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The museum MUDE shows off design classics in the half-gutted shell of a old bank.

In Principe Real Park, sweet cinnamon-scented bouillon is served at a 1950s kiosk. As bargain-hunters peruse the antiques on a nearby street, a brass band strikes up, startling an old man under an ancient umbrella cedar. Here in Principe Real, life is full of surprises; lately the raggedy, once-aristocratic neighbourhood has been getting an injection of youth and culture.

Nestled between Lisbon's Parliament building and botanical gardens, the area boasts a long tradition of selling antique furniture.

But now its hallmark is trendy clothing and jewellery. Here, you can avoid hordes of tourists and chat to the nouveaux riches or bourgeois-bohemian foreigners who have been flocking to live here. There are genuinely rare and expensive antiques on show, but if all you can afford is window shopping, then it's worth a stroll along Rua Dom Pedro V to browse boutiques selling vintage party gear and galleries offering the work of local artists.

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To market Every Saturday morning, Principe Real, perched on one of Lisbon's seven hills, bustles when its central square is taken over by the city's only all-organic produce market. On one side, neat rows of canvas stands hold bulging crates of soil-encrusted fruit and veg. Not in the mood for food? Across the park, vendors sell quality antiques and vintage clothing at good prices.

In the MUDE Not far away, a five-storey former bank building - its interior half-demolished by a previous owner - was converted by architects Ricardo Carvalho and Joana Vilhena into MUDE, Lisbon's hottest and brashest museum. Exposed brick walls, granite columns and concrete ceilings provide the perfect setting for 170 rare furniture pieces, such as a strikingly quirky dresser by Ettore Sottsass, plus hundreds of haute couture objects from the likes of Givenchy. Museum of Design and Fashion of Lisbon (MUDE), Rua Augusta 24; 351 (21) 888 6117; www.mude.pt

In the pipeline Honour the city's strong architectural tradition by dining at Chafariz da Mae de Agua, a fun enoteca (wine shop and restaurant) housed in the bowels of Lisbon's ancient aqueduct. You can walk through the vaulted archways of underground waterways after sampling the wines and quirky dishes such as dates with bacon au gratin or mouth-watering goat cheese on toast. Rua da Mae d'Agua; 351 (21) 342 2079; www.chafarizdovinho.com

Creamy cocktails Just a stone's throw from Principe Real Park you will find Cinco, a glass-walled lounge that feels a bit like a goldfish bowl. Usually busy behind the bar is the owner, affable Brit Dave Palethorpe who has been shaking cocktails for some of Europe's finest drinking establishments. Thursday nights, try the special Black Pepper and Basil - made with crushed basil leaves, freshly squeezed lemon juice and a touch of black pepper lengthened with Tanqueray gin, sugar syrup, a splash of soda and orange zest. Rua Ruben A Leitao 17-A; 351 (21) 342 4033; www.cincolounge.com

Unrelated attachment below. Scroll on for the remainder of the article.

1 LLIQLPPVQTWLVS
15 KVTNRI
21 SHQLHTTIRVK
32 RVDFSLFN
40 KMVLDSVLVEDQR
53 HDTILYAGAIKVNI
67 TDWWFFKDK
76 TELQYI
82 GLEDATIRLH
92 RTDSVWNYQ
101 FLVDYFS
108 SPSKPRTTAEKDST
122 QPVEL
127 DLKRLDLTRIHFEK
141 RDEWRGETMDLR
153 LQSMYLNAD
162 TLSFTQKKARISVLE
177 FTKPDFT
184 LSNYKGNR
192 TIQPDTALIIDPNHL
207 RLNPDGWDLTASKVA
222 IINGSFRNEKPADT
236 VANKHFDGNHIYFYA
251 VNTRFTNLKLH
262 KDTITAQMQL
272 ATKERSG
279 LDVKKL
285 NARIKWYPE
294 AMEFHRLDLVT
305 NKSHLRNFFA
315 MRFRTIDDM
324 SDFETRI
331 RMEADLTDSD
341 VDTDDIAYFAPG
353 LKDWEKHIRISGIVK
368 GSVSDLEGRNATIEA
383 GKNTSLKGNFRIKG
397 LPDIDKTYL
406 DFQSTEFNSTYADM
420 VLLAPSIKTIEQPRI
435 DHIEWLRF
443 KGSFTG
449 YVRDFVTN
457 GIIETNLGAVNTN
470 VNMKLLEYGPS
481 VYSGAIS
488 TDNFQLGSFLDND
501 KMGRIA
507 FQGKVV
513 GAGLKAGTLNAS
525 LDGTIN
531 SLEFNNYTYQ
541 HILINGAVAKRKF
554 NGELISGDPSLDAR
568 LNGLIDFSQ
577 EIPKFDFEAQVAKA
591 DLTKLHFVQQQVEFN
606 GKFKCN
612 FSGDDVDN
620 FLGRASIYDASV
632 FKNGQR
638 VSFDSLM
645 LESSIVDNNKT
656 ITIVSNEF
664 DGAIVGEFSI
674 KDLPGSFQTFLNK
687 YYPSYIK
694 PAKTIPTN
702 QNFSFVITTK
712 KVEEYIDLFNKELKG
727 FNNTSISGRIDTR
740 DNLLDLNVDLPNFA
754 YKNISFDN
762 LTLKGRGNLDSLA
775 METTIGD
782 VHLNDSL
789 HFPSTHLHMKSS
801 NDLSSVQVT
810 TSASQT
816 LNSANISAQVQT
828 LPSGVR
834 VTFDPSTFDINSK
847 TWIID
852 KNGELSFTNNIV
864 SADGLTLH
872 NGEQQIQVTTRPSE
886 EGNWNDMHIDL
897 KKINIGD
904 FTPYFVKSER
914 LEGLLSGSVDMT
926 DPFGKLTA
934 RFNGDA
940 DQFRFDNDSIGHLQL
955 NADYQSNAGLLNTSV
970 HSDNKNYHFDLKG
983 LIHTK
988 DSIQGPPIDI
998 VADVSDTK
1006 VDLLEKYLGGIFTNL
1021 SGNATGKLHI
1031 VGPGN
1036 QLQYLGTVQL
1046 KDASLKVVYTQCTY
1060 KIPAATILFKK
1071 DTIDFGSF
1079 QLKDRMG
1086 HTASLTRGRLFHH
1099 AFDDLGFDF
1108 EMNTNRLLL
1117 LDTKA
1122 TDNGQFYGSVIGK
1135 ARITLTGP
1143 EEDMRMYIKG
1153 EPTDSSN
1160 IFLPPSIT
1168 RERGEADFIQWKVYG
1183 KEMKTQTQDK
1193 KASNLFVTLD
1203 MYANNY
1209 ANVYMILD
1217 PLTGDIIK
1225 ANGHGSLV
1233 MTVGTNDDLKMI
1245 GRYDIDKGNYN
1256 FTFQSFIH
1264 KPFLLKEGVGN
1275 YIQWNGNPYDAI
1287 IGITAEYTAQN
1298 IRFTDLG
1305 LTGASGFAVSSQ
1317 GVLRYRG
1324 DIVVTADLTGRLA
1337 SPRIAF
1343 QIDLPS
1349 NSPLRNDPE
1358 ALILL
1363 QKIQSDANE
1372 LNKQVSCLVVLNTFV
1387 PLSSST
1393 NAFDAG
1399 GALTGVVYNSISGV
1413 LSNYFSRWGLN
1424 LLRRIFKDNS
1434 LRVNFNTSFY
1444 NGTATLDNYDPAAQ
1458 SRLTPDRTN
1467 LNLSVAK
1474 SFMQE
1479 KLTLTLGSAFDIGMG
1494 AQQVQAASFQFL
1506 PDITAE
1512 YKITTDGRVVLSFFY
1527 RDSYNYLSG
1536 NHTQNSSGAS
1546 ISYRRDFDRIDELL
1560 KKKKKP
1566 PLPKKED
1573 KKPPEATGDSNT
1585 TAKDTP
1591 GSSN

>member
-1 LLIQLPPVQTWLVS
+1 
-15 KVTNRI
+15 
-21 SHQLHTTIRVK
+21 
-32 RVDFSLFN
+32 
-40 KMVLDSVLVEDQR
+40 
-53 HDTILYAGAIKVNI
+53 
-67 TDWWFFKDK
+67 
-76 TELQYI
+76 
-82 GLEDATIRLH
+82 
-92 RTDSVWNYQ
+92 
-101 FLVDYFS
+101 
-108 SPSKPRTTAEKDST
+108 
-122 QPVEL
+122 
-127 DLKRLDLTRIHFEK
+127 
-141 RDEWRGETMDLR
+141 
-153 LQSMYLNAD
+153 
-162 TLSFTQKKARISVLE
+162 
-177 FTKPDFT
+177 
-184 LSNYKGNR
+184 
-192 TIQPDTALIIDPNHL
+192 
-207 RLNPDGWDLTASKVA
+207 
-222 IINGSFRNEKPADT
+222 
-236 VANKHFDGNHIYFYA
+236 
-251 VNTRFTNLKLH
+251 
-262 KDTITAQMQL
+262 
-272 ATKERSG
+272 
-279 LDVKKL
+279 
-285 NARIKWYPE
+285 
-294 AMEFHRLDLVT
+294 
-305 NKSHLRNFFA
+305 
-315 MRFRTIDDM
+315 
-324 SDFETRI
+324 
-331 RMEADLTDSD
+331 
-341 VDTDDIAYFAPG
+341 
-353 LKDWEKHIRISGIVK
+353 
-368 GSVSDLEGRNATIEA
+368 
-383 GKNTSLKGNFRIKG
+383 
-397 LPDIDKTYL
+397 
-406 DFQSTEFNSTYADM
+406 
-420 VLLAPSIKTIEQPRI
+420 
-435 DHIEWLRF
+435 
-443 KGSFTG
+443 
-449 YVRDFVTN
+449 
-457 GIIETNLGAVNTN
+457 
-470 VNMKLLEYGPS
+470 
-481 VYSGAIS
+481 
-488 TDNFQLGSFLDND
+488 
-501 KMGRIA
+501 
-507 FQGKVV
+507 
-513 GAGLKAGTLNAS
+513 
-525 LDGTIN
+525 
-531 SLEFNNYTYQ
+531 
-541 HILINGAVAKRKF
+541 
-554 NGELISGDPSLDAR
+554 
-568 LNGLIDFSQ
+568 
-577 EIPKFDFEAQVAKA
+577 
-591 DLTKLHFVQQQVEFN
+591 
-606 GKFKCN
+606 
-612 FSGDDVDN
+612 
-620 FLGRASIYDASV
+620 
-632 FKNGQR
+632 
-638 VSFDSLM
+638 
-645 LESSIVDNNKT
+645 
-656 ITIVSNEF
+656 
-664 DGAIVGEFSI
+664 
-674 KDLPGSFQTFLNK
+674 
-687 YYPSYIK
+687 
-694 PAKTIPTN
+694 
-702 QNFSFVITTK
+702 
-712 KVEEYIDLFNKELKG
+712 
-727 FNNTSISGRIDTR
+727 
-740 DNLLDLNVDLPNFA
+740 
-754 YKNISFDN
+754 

Shop till you drop With ornate wooden doors, richly upholstered antique furniture and glass walls, the decor of this Parisian-inspired antique shop is straight out of the Marais. A crew of stylish Brazilians runs the restaurant and antique shop, which is stuffed with crystal chandeliers. An all-day menu features dozens of herbal teas and many varieties of salmon and beef carpaccio. Rua Dom Pedro V 74; 351 (21) 246 7629; www.fabricoinfinito.com

All dressed up A few doors down, retro women's party dresses and shoes are beautifully displayed at Cool de Sac, run by gorgeous Spanish owner Maria Luisa Pries. This treasure trove clothing shop stocks brands such as Chloé, Repetto, Ba-Sh and Paul and Joe Sister. Rua Dom Pedro V 56; 351 (21)211 919 438; www.cooldesac.pt

Raising the bar Do not visit Principe Real without at least poking your head inside the astoundingly ornate Pavilhão Chinês, a cozy bar that feels like the set of a 1940s movie. Walls are stacked with seemingly endless collections of figurines, military paraphernalia, antique toys and art making the place more of a museum than a bar. An antique billiard table contributes to the refined-but-not-stuffy atmosphere. Rua Dom Pedro V 89; 351 (21) 342 4729.

Special to The Globe and Mail

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Where to stay Hotel Bairro Alto 2 Praça Luís de Camões; 351 (21) 340 8288; www.bairroaltohotel.com. From $265. Possibly Lisbon's coolest hotel, this five-star retreat has 1940's-style rooms decorated with stencilled murals of birds. Hotel Principe Real Rua da Alegria 53; 351 (21) 340 73 50; www.hotelprincipereal.com. From $185. Ideally situated for boutique shopping and the boisterous bars of Bairro Alto; it is very close to a cluster of small restaurants around the park. Room 502 has a spacious suite with amazing rooftop views over Lisbon. The breakfast menu includes hot pastries and champagne. R.E.

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